Last night I finished reading Ken Follett’s Fall of Giants before going to bed. I devoured his book Pillars of the Earth a few years ago over a winter break, and have had my eye on this book ever since. I have always been interested in 20th century history, and I am looking forward to seeing what he does in the next two books of his trilogy. I was also particularly interested in this book now because I wanted to see how an author approaches and writes about such a monstrous topic as World War I, since I might be dealing with that era in my story that I have mentioned before. (Side note – the scene that I have in that post looks very different now, and will probably look very different in the future as well). I have not studied or looked into World War I in detail since studying it in History class in high school, and I was looking forward to revisiting that era, and to see what Ken Follett did as a writer to transport his reader to the early 20th century. i also want to read his second book, Winter of the World, which came out this September.
Fall of Giants follows the story of a number of Europeans at the beginning of the 20th century. Follett’s style when it comes to historical novels is to create a number of fictional families and follow their heritage through the years. He focuses specifically on Britain, Germany, Russia, and American characters, which will easily take him right through to the end of the 20th century.
As I said before, I was particularly paying attention to the way that Follett talked about, and recreated World War I. Fall of Giants in quite the tome of a book, and Follett makes sure to at least touch on every element of a most internationally complex era. I learned things about World War I that I had not known before, and although I am not a history buff I do enjoy the subject. I cannot imagine the research that went into writing this book.
What makes Follett’s world so real is the detail and personable characters that he puts into it. Follett has a variety of characters ranging from wealthy Brits and Americans to servants, coal miners, and Russian activists. Through these characters he can give his readers a first hand look into the complication of events leading up to the war, The Battle of the Somme, The Russian Revolution, Woodrow Wilson’s White House, or the Paris Peace Conference. It wouldn’t surprise me if Fall of Giants was the most comprehensive historical novel of the early 1900’s out there today. The international atmosphere of the early 1900’s is highlighted from the beginning of the book through wealthy multinational dinner parties in fancy manor houses where international politics are the main conversation topic. After all, most of the monarchs of Europe at this time were all cousins, and descendants from Queen Victoria. Follett discusses this fact verbatim, but also mirrors this international intimacy through the relationships of his characters, and their alternating viewpoints and plot lines. All the characters keep on running into one another whether it is on the streets of London or in the battlefield, which gives the reader the sense that although the world is at war, it is a very small world to begin with. The relationships between the characters also lighten the tone of this highly political novel, making it two parts international politics, one part soap opera drama.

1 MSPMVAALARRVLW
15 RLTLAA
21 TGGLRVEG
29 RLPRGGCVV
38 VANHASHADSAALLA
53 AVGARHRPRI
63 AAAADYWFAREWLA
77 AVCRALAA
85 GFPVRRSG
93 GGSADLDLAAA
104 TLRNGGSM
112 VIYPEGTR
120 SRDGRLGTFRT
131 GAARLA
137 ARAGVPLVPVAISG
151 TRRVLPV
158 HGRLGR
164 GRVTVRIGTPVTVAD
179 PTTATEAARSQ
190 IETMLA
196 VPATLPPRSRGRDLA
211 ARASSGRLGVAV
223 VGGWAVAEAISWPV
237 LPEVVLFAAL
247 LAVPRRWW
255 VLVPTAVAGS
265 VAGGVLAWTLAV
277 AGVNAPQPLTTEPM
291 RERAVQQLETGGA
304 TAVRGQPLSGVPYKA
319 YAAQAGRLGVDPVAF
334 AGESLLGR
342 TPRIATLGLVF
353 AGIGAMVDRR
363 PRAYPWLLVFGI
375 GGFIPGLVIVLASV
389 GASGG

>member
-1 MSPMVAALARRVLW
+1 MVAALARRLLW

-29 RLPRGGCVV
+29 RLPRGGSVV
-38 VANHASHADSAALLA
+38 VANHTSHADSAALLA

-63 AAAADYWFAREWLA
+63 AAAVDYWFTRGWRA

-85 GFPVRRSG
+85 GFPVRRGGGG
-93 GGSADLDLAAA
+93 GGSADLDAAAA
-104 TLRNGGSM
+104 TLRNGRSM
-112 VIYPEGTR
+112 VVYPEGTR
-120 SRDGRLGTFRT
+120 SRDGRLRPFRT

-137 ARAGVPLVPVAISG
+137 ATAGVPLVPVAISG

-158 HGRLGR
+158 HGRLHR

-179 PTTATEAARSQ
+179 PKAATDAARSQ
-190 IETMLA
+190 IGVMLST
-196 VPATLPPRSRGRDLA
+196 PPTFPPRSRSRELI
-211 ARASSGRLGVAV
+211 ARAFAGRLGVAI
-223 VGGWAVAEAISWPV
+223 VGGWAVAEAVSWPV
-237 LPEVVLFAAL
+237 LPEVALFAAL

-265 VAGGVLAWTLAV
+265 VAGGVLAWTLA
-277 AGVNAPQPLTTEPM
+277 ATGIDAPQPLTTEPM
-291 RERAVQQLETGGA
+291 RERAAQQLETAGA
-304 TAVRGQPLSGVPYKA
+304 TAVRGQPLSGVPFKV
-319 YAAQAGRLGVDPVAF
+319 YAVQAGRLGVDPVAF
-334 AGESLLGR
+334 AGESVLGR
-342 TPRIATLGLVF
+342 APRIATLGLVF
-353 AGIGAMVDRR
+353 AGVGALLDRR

I thought that at times the pacing of the novel could be changed, although of course that is difficult to deal with when the novel is based so firmly in historical events. In terms of the battle scenes, Follett writes it so that almost every male character goes off to war at the same time and then comes home at the same time as well. This makes certain sections of the novel saturated with either war or home life, and could make the reader question the likelihood of this happening – that every male character would be on the exact same schedule. It also made the scenes of war after their respective times at home seem slow. Of course, there was an inordinate amount of fighting during World War I, but I would have liked to see some fighting interspersed with some home life rather than everyone being in the same place at once.
Despite that small detail, I really enjoyed The Fall of Giants, and am hugely impressed with what Ken Follett has managed to put together. He has also set himself up nicely for Winter of the World by introducing the problems that lead into World War II at the end of the novel. If you view Fall of Giants as a highly politicized fictional story of the era, and Downton Abbey as a much more domestic fictional story of the era, I am aiming for my story line (the parts of it that do take place in the early 20th century that is) to be somewhere in the middle – hopefully. Still, I am very glad to have read this novel, both from a research point of view and one of just looking for a good book to read. I highly recommend it to history buffs and readers a like, and I am looking forward to seeing how Ken Follett recreates the rest of the 20th century.